Op-Ed Contributors – Ditch Your Laptop, Dump Your Boyfriend – NYTimes.com
Advice for freshmen from the people who actually grade their papers and lead their class discussions.
Universities are places where facts are made. Research is a collaborative process, so scientists need lab assistants, humanities researchers need library aides and graduate students need all the help they can get. A curious, competent undergraduate can always find work assisting a researcher.
Regardless of the field and the specific project, helping them helps you. The obvious benefits are new skills and invaluable experience. But there is also something powerful in seeing how the right experimental or analytical approach can sort through a mess of observations and opinion to identify real associations between phenomena, like a gene variant and a disease, or a financial tool and the availability of credit. With a window into the world of research, you will find yourself thinking more critically, accepting fewer assertions at face value and perhaps developing an emboldened sense of what you can accomplish.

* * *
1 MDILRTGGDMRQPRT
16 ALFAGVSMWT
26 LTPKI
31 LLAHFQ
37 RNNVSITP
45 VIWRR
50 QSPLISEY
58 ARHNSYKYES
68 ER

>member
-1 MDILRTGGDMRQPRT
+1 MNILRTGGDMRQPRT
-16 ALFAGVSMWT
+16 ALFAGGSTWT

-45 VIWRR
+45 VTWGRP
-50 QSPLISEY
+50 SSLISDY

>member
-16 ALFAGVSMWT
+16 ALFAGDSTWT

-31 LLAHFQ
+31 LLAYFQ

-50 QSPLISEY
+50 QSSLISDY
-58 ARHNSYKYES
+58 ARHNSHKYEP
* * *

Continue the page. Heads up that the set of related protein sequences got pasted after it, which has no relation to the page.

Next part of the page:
Most important: research experience shows you how knowledge is produced. There are worse ways to prepare for life in an information age.
— AMAN SINGH GILL, Ph.D. student in the ecology and evolution department at Stony Brook University